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October 07, 2011   Email to Friend 

Landowner Protection Act Could Increase Hunting, Fishing Opportunities
Jillian Clair

More landowners may choose to lease their land for outdoor recreational purposes as a result of a new law passed by the Alabama Legislature earlier this year.

The "Landowner Protection Act," sponsored by State Sen. Gerald Allen, R-Tuscaloosa, and supported by the Alabama Farmers Federation, protects landowners who lease property for hunting or fishing. The law says landowners are not liable for damages to a lessee.

Allen said he believes the law could boost the amount of outdoor recreation land available for lease in the state, providing a boost to local economies. Alabama Farmers Federation Wildlife Division Director Steve Guy agrees.

"In the past, many landowners have been reluctant to lease their property for hunting and fishing because of the high risk of frivolous lawsuits," said Guy. "This legislation will help protect landowners from such lawsuits."

Allen said he was motivated to sponsor the bill after he learned about a Tuscaloosa constituent who was sued after a lessee injured himself on the landowner's property.

"Alabama has some of the best hunting and fishing land in the country, and we need to give landowners the opportunity to lease their land without fear of an accident on their land that is out of their control landing them in court," Allen said.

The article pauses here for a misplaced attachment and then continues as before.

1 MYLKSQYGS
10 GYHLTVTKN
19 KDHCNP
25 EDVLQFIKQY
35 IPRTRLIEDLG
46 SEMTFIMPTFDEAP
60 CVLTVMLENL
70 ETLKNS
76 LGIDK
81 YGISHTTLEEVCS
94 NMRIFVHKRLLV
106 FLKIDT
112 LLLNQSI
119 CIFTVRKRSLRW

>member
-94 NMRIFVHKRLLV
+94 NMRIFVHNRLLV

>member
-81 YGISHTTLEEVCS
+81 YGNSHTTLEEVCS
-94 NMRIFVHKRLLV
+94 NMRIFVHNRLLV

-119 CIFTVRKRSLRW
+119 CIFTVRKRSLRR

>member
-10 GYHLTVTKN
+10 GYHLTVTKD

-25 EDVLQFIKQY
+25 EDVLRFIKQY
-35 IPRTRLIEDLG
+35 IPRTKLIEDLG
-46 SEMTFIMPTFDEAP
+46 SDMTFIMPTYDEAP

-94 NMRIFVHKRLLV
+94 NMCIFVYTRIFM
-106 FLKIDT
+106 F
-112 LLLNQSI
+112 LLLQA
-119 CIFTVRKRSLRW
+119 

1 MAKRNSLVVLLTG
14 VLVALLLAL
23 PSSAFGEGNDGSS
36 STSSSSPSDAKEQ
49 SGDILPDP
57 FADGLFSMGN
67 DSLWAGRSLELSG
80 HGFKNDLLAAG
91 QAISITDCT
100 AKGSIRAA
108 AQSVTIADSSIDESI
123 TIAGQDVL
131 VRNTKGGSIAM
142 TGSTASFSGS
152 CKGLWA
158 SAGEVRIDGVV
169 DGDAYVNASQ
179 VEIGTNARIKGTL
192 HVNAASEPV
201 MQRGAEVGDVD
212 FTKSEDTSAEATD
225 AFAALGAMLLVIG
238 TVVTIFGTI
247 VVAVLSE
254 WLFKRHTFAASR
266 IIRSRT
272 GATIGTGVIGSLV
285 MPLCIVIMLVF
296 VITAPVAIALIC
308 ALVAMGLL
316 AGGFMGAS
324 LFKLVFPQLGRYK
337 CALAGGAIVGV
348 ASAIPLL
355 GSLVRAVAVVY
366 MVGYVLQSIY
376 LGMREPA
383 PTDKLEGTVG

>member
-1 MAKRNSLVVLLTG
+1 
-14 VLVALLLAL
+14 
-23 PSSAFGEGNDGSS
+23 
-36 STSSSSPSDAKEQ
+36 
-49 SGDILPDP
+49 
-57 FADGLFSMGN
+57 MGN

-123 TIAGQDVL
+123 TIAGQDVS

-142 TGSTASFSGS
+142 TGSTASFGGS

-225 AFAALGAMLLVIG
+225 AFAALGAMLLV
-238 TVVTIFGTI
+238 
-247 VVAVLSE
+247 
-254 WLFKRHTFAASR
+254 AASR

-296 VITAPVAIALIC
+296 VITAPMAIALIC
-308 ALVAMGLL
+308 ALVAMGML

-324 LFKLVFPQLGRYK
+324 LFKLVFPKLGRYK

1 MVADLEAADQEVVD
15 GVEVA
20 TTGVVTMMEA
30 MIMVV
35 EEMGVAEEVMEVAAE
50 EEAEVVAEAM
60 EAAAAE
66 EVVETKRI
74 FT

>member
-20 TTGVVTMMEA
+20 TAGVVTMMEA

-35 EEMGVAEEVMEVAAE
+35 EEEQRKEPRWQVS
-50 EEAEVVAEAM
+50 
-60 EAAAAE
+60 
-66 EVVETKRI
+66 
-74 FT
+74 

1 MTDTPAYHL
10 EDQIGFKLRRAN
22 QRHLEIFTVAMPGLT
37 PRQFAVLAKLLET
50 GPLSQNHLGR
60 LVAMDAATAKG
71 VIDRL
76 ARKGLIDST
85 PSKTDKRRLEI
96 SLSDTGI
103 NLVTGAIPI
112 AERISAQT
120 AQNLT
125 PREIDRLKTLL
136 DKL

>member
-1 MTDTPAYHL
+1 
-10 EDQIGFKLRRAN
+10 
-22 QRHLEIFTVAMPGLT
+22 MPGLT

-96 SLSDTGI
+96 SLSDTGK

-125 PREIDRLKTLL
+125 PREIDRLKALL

While the Landowner Protection Act lessens the likelihood of a lawsuit against landowners, it also protects lessees from negligence or malicious intentions of a landowner.

Under the law, landowners are still responsible for informing lessees of hidden dangerous conditions on the land, and it does not protect landowners who intentionally or willfully cause injury to a lessee who is rightfully using the land.

Guy said the Landowner Protection Act is a good first step toward protecting landowners, but more work still needs to be done.

Landowners are still liable for damages to trespassers on their land, and other forms of agritourism have not specifically been addressed.

"We've still got a way to go to protect the private property rights of our forest landowners and farmers," Guy said. "Hopefully during this next session, we can address the unwarranted lawsuits brought by people who trespass on private property as well as those who are invited in certain situations, such as a pick-your-own fruit and vegetable farm."



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